How to Increase Your Market Share

I originally answered this question on Quora, but adapted it for this post. 

Like a lot of questions on Quora, it’s is hard to answer without having information on the product, service, industry, competitors, etc. I’ll try to give some thoughts that might help.

Unless the market expands, you are working with finite numbers. Therefore, to “increase” market share you either:

1.    Take market share from a competitor

2.   Convince non-participating prospects in the Total Available Market (TAM) or Serviceable Available Market (SAM) to purchase your product

a.    Simple example: The TAM for Rooftop Solar Panels (Homeowners) is $10M. 3 suppliers are in this Market. Your company has a 10% market share. Competitor 1 has a 10% market share. Competitor 2 has a 20% market share. But, 60% of Homeowners are not participating. Theoretically, this 60% is part of the TAM, so “Not Participating” has a 60% market share. “Not Participating” is one of your hardest competitors. Let me say that again, choosing not to purchase IS A COMPETITOR.

There’s a lot of analysis, strategy, and tactics that a business can deploy to take market share from a competitor. I’ll list a few traditional tactics and then some non-traditional:

 

Traditional: High level, everyone should know these

1.    Marketing - You conduct competitive intelligence. You develop better Marketing Strategy and Tactics to drive more non-participants to your products or switch market participants from their current suppliers (competitors) to your products.

a.    Your marketing machine is so good, when people think of X product category, they only think of brand/product.

2.   Sales - Simple, your sales team is better. They go out there and attract non-participants and switch market participants.

a.    Your sales team is so good, everyone loves them, they have the best relationship, and people only want to buy from you.

Non - Traditional: More tactical

1.    Contracting - Better terms and conditions (T&Cs) than your competitors

a.    Example 1 - Your competitors ask for payment within 30 days, you offer your customer 60 days. Your customers can hold onto their cash longer with you.

b.    Example 2 - You assume more risk within your T&Cs. Your competitors try to push all the operating or product risk onto the customer. You assume more risk and offer extended warranties.

2.   Pricing - Your competitor wants all the money upfront and at Net 30 terms, but you:

a.    Offer traditional financing options - They can pay over time

b.    Offer better discounts

c.    Offer performance contracting or similar - Example 1 - Your product will reduce the customer’s cost. The customer pays you based on the actual cost reductions each month. This is continued until the product or service is paid off. Example 2 - Your product will increase revenue. The customer splits the actual increase revenue with you until the product / service is paid off.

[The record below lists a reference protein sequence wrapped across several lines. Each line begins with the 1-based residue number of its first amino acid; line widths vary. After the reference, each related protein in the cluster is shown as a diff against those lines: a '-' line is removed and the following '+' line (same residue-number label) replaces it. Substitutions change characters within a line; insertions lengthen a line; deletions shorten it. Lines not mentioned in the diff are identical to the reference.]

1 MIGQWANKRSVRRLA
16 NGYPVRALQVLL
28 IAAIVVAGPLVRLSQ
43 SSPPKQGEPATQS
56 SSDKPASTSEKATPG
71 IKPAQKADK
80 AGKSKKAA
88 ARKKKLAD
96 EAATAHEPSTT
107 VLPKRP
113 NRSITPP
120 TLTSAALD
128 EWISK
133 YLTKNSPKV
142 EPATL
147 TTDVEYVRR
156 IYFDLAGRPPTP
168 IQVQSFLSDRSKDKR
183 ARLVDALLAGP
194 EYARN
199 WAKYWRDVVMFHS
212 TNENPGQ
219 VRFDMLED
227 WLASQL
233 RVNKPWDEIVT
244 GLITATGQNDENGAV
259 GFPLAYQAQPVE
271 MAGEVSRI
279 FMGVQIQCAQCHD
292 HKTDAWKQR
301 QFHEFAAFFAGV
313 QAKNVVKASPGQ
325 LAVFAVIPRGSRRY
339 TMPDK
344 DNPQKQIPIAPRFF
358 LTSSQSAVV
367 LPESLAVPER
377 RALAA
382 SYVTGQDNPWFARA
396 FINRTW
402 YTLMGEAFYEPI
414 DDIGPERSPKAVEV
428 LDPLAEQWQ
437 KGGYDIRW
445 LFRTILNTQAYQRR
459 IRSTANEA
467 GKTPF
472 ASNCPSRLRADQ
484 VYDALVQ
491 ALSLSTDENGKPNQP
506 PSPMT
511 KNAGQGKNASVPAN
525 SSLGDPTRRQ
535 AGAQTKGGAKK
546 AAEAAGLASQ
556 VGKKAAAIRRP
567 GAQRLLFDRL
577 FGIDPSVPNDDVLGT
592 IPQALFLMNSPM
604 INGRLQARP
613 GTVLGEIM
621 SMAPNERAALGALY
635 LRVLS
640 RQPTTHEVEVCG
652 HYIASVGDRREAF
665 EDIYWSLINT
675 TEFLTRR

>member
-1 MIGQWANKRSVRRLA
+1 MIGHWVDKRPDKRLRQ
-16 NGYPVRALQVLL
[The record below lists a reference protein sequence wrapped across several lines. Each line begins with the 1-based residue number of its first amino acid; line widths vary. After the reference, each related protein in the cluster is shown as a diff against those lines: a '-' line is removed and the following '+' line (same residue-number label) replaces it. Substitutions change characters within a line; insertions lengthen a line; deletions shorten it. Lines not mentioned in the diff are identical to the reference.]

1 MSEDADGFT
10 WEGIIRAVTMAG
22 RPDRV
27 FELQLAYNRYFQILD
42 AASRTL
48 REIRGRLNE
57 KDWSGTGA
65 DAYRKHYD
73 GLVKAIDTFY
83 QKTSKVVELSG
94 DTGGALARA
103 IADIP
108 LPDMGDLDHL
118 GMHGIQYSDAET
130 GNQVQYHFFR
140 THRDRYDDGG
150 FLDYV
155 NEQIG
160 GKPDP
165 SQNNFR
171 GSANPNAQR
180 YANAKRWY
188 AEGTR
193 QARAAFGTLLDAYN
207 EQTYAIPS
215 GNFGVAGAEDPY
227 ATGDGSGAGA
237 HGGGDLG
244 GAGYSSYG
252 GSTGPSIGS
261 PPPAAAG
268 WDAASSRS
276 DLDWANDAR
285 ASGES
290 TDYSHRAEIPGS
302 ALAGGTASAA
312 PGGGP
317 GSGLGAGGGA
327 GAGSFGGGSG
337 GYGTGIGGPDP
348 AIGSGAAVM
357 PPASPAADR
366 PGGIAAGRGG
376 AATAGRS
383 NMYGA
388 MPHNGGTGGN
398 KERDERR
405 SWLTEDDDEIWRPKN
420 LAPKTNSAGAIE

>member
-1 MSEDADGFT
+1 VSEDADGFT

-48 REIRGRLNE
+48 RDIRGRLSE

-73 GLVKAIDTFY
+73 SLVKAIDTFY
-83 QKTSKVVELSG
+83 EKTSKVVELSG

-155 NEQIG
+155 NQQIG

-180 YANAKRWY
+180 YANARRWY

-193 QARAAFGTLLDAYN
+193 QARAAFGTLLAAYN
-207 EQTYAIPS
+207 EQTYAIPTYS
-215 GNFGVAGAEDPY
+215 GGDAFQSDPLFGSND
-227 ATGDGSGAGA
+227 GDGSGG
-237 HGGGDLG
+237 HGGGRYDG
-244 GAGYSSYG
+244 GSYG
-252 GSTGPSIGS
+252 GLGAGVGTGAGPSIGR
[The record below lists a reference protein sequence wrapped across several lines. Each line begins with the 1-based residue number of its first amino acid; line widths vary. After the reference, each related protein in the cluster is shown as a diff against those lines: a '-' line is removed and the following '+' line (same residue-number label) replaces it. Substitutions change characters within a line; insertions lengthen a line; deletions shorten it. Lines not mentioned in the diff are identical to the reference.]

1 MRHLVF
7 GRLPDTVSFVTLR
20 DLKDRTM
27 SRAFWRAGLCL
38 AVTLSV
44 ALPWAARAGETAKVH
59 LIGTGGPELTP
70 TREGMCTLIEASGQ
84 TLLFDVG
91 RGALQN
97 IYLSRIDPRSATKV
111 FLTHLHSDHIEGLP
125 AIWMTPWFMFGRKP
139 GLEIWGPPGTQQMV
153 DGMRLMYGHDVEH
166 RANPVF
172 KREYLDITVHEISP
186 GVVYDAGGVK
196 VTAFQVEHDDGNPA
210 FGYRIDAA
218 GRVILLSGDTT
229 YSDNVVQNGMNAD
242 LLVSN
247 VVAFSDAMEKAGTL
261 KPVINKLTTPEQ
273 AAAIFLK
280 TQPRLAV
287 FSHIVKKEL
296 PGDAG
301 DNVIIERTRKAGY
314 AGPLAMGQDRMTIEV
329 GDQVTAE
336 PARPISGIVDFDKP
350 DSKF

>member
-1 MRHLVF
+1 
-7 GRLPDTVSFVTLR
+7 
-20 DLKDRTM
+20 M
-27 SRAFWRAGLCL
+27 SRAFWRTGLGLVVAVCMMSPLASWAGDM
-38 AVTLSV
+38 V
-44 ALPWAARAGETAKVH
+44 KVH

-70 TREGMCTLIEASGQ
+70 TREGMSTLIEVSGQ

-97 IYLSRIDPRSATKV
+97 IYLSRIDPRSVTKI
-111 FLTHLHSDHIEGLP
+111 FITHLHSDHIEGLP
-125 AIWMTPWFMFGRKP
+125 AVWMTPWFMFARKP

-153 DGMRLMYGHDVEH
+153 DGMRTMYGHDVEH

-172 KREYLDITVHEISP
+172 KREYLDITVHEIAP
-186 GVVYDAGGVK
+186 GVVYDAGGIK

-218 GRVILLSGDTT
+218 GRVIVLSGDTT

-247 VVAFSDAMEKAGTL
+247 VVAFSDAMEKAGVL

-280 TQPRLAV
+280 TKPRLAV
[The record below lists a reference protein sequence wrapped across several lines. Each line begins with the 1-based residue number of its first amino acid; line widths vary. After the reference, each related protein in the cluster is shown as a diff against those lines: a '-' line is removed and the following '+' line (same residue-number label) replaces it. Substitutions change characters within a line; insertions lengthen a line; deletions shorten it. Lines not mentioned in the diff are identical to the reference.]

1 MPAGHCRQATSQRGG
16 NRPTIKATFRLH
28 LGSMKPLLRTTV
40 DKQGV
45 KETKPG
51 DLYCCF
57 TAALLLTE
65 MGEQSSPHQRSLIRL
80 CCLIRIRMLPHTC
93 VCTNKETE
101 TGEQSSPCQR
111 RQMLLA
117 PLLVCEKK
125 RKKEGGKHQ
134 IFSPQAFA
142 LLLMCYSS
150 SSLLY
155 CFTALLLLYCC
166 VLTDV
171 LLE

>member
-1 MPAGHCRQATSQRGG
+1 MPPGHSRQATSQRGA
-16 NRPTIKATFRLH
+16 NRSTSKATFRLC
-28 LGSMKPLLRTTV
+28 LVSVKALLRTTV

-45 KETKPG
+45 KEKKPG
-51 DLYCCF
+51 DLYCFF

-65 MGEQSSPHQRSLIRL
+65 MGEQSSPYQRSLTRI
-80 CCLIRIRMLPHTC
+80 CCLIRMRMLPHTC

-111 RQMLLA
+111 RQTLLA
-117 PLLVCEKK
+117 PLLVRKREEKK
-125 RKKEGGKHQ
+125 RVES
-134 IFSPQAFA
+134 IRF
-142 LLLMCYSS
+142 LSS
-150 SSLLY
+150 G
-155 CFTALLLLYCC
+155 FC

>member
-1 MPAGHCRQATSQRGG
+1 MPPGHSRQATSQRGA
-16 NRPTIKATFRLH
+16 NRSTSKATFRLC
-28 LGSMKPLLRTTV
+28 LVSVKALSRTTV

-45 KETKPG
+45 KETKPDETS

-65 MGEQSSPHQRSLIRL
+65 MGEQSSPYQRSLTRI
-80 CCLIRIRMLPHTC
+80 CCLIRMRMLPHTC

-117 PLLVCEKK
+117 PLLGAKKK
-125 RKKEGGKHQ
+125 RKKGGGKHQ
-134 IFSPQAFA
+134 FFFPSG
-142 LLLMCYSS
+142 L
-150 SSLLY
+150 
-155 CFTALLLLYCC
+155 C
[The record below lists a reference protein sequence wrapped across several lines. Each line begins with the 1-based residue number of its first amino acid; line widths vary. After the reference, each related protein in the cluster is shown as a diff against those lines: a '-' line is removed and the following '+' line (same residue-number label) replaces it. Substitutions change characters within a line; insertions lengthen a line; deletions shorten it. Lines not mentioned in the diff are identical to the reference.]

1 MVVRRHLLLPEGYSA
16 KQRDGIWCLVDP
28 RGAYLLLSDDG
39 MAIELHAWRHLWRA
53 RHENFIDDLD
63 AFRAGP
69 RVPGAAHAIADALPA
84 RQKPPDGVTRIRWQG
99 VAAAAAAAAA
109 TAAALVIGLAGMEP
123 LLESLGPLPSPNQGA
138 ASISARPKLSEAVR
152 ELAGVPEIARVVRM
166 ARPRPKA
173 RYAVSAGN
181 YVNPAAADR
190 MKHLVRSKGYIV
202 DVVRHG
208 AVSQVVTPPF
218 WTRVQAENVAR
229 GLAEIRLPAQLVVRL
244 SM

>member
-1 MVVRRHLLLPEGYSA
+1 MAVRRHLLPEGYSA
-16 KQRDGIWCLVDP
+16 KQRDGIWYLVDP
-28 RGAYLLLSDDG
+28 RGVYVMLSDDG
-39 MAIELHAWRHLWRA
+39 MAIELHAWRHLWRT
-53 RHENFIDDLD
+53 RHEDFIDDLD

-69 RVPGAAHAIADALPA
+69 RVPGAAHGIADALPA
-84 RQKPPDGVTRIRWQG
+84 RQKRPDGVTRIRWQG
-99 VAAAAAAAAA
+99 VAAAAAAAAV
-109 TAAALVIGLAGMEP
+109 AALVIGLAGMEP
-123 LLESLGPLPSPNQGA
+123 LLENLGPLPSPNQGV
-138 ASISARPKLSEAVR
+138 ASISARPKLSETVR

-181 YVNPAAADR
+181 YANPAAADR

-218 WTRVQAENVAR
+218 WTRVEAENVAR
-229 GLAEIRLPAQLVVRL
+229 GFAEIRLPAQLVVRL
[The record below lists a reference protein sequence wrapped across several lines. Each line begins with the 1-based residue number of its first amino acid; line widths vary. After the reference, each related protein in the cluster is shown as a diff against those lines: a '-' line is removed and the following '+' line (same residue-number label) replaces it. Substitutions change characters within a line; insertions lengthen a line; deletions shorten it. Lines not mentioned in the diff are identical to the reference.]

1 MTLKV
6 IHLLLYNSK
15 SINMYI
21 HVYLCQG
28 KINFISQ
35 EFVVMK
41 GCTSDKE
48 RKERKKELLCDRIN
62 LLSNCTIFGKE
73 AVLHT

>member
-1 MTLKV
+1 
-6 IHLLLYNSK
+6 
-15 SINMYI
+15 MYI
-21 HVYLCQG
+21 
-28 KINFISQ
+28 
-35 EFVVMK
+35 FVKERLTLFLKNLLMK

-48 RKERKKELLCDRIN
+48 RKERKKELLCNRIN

d.    Switching from a CAPEX to OPEX transaction. There are different ways to do this. Example 1 - You hold the product on your books. Your customer pays a fee to use the product. Could be leasing or lease to own. Example 2 - You sell the product to a financial institution or partner. That financial institution holds the product on their books. The customer pays the financial institution for use of the product. Another similar example in software is SAAS.

e.    Price at 0 or negative margin - This is risky and only works on very specific cases. You sell the “product” at 0 or negative margin b/c you will make up the margin on aftermarket sales & services. Spare parts, labor, data, etc. In all of those areas you should have really high margins. Once the product is purchased, the customer has to come to you for them.

3.   Joint Technology / Collaboration Agreements - You partner with your prospects or customers in joint R&D. Lock them into your products b/c you are sharing costs, profits, intellectual property, etc.

a.    They are committed to you and your product / service b/c they benefit from using it and you selling it

4.   Master Agreements - You offer to sign master agreements, simplifying the contracting process and locking prospects / market participants into long-term agreements

a.    You reduce your customer's supply chain / contracting costs. Simplifying the process, agreeing on T&Cs, pricing, etc. upfront means less time negotiating, working through AP … and so on.

b.    You offer discounting or rewards programs within your master agreement. When they hit a certain $value of purchases, they receive a discount or reward.

There are many more ways to increase market share. Almost too many to list. But, I hope this helps give you a few ideas. If you have any questions, please feel free to ask.

Stewart Swayze

Are you ready to live an empowered and purposeful life as a Solopreneur? Yes! Is it wrong to want more, to find abundance, and to be fulfilled? No!

Click here: Download This Introductory Guide To Service Based Solopreneurship

Comment